Good morning everyone, my younger brother (a recent UCLA graduate with a masters in engineering) had no credit cards 2 weeks ago. I would often get text messages from him late at night asking me to buy something for him on Amazon or to pay for his apartment’s electricity bill. He would then Venmo money to me for the exact amount that I paid. He would argue that he was helping me earn “points” and would guilt trip me into helping him. From a profit point of view, the “points” I would earn would be less profitable than 1 $500 VGC, therefore not a big deal to me.
Shortly after graduating and starting his first real job, he asked me to help him get a credit card. When I was home for the 4th of July weekend, I talked to him about credit cards. Even though he loves to travel (like his big brother), I told him to get a few cash back credit cards that have no annual fees (therefore you can keep them open forever). These credit cards will be the basis for his credit report and will help him establish relationships with the credit card companies. He commutes to work by car, so getting a gas credit card was a high priority. After comparing all the no annual fee credit card options, here were his final 3 choices:
Chase Freedom Credit Card
- Get a $100 bonus after spending $500 in 3 months (actually paid in 10,000 Chase Ultimate Reward Points).
- Get a $25 bonus after adding an authorized user to your card and making 1 purchase on that credit card.
- Get 5% cash back at rotating categories (Q3: gas stations and Kohl’s).
Discover It Credit Card
- Double cash back at the end of the year.
- Get 5% cash back at rotating categories (Q3: home improvement stores, department stores, and Amazon.com). (Gas was 5% cash back in Q1)
Bank of America MLB BankAmeriCard Cash Rewards Credit Card
- Get a $100 bonus after spending $500 in 3 months.
- 3% cash back at gas stations, year round.
[side note: my go to credit card for gas is my Old AMEX Blue, which offers 5% cash back at gas stations, year round, with no annual fee. The only downside is the $6,500 hurdle to activate the 5% cash back. My brother will probably spend about $6,000/year on credit cards, so I thought he should pass on this card. Plus, he lives at home and my parents do all the grocery shopping.]
After reviewing all the cash back details, I helped him fill out the online applications. I knew all his personal information except his SSN, so entering the info was very easy. After entering in the information for all 3 credit card applications, I submitted them all at the same time.
- Chase Freedom was instantly approved with a $13,000 credit line (he has been an authorized user on my mom’s Chase Freedom and my dad’s Chase Sapphire Preferred for almost 2 years).
- Discover It was also instantly approved with a $1,000 credit line (no previous banking history with Discover).
- Bank of America MLB BankAmeriCard went to pending. I google Bank of America’s reconsideration phone number (Doctor of Credit) and dialed the number. This was Sunday afternoon (not the best time to speak with a credit analyst) and the rep who answered the phone told him to call back in a few days to check on the status of the application.
I quickly learned that my brother is pretty awkward on the phone and doesn’t do a very good job of befriending customer service reps (essential if you want to get a positive result from the reconsideration call). Anyway, a few days later, he received his Chase Freedom Credit Card, Discover It Credit Card, and a denial letter from Bank of America. The denial letter said that his credit history was not long enough.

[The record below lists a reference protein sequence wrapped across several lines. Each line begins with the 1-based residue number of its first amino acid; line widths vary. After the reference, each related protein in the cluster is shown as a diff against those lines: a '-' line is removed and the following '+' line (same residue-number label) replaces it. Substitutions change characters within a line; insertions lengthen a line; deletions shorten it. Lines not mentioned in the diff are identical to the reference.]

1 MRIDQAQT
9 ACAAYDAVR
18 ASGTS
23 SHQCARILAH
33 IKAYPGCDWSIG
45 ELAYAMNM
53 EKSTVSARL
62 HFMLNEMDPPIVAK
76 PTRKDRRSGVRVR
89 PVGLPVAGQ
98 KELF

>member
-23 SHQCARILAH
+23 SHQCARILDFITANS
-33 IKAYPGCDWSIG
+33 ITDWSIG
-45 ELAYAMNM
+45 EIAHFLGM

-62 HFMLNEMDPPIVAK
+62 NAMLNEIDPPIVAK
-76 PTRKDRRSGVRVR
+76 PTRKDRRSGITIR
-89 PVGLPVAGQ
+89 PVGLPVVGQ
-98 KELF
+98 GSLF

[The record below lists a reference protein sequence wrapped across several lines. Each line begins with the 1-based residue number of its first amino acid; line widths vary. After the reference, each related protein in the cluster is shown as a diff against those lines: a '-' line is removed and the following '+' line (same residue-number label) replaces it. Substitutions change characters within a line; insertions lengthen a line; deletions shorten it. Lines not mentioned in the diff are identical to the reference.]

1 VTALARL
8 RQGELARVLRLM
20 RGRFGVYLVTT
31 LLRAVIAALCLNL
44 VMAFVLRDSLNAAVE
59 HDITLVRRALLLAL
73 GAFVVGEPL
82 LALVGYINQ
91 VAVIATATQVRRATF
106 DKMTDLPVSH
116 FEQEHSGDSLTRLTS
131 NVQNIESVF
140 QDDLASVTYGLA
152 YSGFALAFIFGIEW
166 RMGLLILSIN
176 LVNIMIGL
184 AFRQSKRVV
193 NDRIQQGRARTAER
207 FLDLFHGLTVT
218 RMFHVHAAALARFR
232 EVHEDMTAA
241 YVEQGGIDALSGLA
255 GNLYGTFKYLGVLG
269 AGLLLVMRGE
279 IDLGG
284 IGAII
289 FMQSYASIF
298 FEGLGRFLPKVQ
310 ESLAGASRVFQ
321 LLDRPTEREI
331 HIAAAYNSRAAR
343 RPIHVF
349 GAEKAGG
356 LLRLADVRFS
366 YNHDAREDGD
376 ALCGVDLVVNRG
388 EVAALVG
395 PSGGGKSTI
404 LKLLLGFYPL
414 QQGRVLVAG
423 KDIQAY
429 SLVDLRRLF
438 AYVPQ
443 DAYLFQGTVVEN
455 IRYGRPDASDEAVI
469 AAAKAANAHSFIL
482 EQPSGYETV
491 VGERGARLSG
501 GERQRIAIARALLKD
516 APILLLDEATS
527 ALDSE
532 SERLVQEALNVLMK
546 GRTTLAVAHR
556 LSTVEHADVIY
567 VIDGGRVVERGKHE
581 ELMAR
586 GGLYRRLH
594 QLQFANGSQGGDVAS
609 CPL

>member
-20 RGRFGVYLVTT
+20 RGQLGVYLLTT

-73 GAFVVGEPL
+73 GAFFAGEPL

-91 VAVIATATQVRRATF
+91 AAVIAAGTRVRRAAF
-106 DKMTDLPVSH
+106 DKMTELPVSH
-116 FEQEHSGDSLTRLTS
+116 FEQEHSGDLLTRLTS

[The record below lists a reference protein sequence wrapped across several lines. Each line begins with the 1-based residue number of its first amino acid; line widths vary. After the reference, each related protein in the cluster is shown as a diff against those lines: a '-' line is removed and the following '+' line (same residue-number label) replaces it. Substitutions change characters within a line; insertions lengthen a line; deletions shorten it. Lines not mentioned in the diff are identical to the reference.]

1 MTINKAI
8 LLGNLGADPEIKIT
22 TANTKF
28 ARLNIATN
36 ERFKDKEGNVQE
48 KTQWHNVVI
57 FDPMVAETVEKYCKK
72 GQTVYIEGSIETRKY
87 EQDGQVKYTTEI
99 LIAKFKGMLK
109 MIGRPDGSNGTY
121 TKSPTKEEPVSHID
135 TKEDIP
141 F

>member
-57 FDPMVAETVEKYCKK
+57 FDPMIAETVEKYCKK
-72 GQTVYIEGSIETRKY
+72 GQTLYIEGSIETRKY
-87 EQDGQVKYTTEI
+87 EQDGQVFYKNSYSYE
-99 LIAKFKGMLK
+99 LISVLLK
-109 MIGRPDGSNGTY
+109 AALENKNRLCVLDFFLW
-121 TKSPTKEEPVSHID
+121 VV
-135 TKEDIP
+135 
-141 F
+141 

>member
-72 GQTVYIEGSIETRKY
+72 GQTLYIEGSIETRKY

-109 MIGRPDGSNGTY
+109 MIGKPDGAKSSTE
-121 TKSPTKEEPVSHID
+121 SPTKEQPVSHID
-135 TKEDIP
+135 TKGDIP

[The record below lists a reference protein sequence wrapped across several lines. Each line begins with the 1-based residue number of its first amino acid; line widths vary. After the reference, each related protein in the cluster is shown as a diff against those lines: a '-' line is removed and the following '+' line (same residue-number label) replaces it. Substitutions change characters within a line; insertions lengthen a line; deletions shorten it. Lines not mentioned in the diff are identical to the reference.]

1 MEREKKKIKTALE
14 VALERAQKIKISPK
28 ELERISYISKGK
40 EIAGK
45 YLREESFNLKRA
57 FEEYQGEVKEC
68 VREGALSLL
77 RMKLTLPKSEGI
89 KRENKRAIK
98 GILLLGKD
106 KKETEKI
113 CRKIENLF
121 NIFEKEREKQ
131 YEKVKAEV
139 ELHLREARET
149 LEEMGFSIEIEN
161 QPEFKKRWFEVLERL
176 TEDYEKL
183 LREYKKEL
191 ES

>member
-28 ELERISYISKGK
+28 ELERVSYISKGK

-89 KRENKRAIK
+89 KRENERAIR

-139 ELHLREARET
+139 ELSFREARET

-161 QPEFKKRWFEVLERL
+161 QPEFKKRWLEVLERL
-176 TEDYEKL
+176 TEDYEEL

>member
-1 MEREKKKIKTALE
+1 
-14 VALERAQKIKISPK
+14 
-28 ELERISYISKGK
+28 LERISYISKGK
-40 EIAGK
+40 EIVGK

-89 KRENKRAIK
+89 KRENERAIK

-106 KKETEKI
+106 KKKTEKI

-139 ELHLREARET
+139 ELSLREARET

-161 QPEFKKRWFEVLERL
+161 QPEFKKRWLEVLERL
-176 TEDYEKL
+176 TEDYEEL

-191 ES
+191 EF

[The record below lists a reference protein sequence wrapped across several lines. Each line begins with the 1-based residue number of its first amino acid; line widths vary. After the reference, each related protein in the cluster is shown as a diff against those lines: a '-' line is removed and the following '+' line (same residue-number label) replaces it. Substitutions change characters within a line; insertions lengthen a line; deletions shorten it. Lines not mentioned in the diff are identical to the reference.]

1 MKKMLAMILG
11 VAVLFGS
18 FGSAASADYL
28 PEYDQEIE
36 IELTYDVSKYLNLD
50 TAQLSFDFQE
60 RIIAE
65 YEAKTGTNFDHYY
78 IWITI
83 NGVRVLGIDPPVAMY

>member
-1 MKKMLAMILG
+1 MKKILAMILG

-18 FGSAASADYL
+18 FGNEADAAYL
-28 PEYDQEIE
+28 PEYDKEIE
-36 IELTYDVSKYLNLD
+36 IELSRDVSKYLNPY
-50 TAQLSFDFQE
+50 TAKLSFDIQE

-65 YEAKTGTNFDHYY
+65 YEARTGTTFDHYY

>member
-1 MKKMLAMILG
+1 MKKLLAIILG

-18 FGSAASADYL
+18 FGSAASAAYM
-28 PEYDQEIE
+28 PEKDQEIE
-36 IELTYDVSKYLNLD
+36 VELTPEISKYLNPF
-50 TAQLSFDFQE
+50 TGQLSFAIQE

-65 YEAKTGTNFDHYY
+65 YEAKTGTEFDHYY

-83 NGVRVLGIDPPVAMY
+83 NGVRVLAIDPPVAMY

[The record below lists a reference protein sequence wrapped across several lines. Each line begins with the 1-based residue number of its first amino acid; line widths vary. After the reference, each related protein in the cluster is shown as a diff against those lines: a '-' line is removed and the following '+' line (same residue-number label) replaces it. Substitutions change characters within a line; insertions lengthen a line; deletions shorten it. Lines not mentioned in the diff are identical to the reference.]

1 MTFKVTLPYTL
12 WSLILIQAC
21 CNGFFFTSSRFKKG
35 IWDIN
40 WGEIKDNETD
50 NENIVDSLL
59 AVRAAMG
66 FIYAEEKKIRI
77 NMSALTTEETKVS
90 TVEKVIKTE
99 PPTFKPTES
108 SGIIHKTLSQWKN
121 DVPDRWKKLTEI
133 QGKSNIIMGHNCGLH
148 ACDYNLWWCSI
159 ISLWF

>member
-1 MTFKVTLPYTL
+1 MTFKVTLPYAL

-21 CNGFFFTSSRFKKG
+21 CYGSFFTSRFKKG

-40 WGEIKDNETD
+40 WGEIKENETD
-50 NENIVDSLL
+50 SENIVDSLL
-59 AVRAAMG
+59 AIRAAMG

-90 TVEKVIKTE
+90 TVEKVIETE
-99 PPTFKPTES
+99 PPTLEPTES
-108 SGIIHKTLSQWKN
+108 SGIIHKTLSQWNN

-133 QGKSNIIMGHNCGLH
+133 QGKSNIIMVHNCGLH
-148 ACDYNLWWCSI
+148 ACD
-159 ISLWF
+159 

A few days after that, I get another text from my brother asking if I can buy him something online. Hello? You have credit cards now, use them! He tells me he hasn’t activated the credit cards yet and I walk him through the activation process. Here are the steps:
- Call the number on the sticker to activate your credit card.
- Tell the rep to enroll you in the rotating cash back categories (Q3 just started).
- Ask the rep to lower your cash advance limit to $0 (you don’t want to accidentally get hit with a cash advance fee).
- Lastly, ask the rep to change the bill due date to the first of the month (so your statement closes sooner and you get your cash back rewards faster).
Apparently the Chase and Discover reps give him a hard time about lowering the cash advance limit and he forgets to ask about changing the bill due date (you can lead a horse to water, but you can’t make him drink). Since the Chase Freedom Credit Card has a $100 bonus after spending $500 in 3 months, I tell my brother to keep track of his purchases so he doesn’t miss out on the $100 bonus.
Here is some good brotherly advice (which everyone can use) to increase your credit score:
- Stay under 30% of your credit utilization ratio (Chase Freedom $3,900/$13,000 = 30%, Discover it $300/$1,000 = 30%) to increase your credit score.
- Better yet, stay under 10% of your credit utilization ratio (Chase Freedom $1,300/$13,000 = 10%, Discover It $100/$1,000 = 10%) to watch your credit score really go up.
- If for whatever reason, you spend over the 30% credit utilization mark, try to pay down/off your balance right away.
- But… always keep a small balance on your card when your statement closes. This small balance will be reported to the credit bureaus and it will show them that you use credit responsibly. If you pay off your full statement before your statement closest, no balance is reported to the credit bureaus and it looks like you never used the credit card, therefore not improving your credit score.
If you have any questions, please leave a comment below. Have a great day everyone!
P.S. I am expecting to get a text from my brother in a few weeks asking about the cash back bonus and best ways to redeem cash back. If there is an interesting story, I will share it here.